penetrating, as “unscholarly.” This lofty rebuttal stems from their
unique definition of scholarly, which for them means ponderous and
obscurantist verbiage surrounded by a thicket of broad citations
to largely irrelevant books and articles.

So why then
have not the distinguished critics of hermeneutics played the
game on their opponents’ own turf and waded through the mountains
and oceans of hogwash, patiently to cite and refute the hermeneuticians
point by point and journal article by journal article? To ask
that question is virtually to answer it.

In fact,
we have asked some of the critics this question, and they immediately
responded in a heartfelt manner that they do not propose to dedicate
the rest of their lives to wading through this miasma of balderdash.
Moreover, to do so, to play by the hermeneuticians’ own rules,
would be to grant them too much honor. It would wrongfully imply
that they are indeed worthy participants in our conversation.
What they deserve instead is scorn and dismissal. Unfortunately,
they do not often receive such treatment in a world in which all
too many intellectuals seem to have lost their built-in ability
to detect pretentious claptrap.[13]


like to think of their discipline as the “hardest” of the social
sciences, and so it is no surprise that hermeneutics – though
having conquered the field of literature and made severe inroads
into philosophy, political thought, and history – has yet
made very little dent in economics. But the economics discipline
has been in a state of methodological confusion for over a decade,
and in this crisis situation minority methodologies, now including
hermeneutics, have begun to offer their wares in the economics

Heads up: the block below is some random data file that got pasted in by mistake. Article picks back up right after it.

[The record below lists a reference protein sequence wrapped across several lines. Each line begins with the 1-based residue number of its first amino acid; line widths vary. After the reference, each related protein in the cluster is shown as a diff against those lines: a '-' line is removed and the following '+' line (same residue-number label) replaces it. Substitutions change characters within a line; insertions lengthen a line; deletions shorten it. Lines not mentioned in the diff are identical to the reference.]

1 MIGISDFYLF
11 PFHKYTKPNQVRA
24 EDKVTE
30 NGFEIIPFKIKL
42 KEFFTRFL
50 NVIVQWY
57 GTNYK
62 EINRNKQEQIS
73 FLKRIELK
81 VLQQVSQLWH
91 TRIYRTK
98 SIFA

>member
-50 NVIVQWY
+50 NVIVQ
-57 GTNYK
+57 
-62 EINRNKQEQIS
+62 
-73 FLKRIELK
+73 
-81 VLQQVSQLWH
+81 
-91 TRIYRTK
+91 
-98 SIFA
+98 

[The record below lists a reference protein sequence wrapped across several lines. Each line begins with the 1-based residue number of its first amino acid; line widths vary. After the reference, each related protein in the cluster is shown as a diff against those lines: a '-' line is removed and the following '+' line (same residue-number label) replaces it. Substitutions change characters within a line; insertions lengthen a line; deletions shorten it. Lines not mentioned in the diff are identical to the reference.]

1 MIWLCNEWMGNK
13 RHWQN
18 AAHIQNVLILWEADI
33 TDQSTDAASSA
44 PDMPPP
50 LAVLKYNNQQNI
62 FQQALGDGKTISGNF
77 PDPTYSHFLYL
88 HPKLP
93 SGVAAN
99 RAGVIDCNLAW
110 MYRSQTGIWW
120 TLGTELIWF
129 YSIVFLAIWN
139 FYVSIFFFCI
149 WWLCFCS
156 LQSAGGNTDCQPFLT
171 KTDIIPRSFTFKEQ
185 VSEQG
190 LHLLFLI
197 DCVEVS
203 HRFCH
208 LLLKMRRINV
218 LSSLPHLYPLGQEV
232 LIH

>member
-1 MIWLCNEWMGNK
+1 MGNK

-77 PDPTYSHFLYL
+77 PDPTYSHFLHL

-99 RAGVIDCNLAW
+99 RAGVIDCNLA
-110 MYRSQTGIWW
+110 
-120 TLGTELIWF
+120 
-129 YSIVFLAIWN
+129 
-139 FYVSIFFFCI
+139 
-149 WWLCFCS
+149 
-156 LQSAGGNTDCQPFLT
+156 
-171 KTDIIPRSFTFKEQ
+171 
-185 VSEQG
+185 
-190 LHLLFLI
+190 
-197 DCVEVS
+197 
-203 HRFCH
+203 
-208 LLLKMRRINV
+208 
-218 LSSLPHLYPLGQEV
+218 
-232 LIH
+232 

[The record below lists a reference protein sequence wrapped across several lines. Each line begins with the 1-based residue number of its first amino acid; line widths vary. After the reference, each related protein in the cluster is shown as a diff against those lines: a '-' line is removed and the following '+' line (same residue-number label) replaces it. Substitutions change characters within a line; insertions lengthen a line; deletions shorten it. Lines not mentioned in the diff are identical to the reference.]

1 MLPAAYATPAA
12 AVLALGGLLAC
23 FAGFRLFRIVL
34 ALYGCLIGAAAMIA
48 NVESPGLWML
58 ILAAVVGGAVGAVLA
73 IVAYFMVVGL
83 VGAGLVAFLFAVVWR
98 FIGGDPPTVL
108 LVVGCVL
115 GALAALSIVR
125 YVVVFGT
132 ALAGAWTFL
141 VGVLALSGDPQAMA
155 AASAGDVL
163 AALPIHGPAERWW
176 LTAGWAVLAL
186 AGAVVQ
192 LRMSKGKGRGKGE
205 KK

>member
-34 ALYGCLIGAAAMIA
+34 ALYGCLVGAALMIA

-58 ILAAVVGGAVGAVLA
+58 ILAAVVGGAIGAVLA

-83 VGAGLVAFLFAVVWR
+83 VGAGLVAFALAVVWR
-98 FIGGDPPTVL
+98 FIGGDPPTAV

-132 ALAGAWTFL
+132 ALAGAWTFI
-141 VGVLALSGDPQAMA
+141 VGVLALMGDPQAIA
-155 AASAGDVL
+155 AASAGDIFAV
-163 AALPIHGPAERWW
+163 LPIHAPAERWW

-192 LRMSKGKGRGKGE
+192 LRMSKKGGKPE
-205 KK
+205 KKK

profession; of course, the practitioners down in the trenches
only loosely reflect, or indeed have scarcely any interest in,
the small number of methodological reflections in the upper stories
of the ivory tower.

But these seemingly
remote philosophical musings do have an important long-run influence
on the guiding theories and directions of the discipline. For approximately
two decades, Lionel Robbins’s justly famous The
Nature and Significance of Economic Science
was the guiding
methodological work of the profession, presenting a watered-down
version of the praxeological method of Ludwig von Mises. Robbins
had studied at Mises’s famous privatseminar at Vienna,
and his first edition (1932) stressed economics as a deductive discipline
based on the logical implications of the universal facts of human
action (for example, that human beings try to achieve goals by using
necessarily scarce means). In Robbins’s more widely known second
edition (1935), the Misesian influence was watered down a bit further,
coupled with intimations no bigger than a man’s hand of the neo-classical
formalism that would hit the profession about the time of World
War II.[14]
After the war, the older economics was inundated by an emerging
formalistic and mathematical neoclassical synthesis, of Walrasian
equations covering microeconomics and Keynesian geometry taking
care of macro.

Aiding and
abetting the conquest of economics by the new neo-classical synthesis
was the celebrated article by Milton Friedman in 1953, “The Methodology
of Positive Economics,” which quickly swept the board, sending Robbins’s
and Significance
unceremoniously into the dustbin of history.[15]
For three decades, secure and unchallenged, the Friedman article
remained virtually the only written portrayal of official methodology
for modern economics.

It should be
noted that, as in the triumph of the Keynesian revolution and many
other conquests by various schools of economics, the Friedman article
did not win the hearts and minds of economists in the pattern of
what we might call the Whig theory of the history of science: by